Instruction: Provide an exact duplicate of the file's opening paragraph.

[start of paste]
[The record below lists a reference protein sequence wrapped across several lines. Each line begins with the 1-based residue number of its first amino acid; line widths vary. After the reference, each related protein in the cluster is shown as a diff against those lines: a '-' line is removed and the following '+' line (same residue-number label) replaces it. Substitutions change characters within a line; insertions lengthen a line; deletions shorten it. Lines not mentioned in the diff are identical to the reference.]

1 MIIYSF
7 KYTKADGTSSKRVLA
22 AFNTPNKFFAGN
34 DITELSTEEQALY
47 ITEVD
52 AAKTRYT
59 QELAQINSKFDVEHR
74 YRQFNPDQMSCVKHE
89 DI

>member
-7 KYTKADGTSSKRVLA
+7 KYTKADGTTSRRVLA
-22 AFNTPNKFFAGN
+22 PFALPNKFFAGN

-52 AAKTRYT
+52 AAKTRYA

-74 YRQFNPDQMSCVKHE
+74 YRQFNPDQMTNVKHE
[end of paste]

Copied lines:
[The record below lists a reference protein sequence wrapped across several lines. Each line begins with the 1-based residue number of its first amino acid; line widths vary. After the reference, each related protein in the cluster is shown as a diff against those lines: a '-' line is removed and the following '+' line (same residue-number label) replaces it. Substitutions change characters within a line; insertions lengthen a line; deletions shorten it. Lines not mentioned in the diff are identical to the reference.]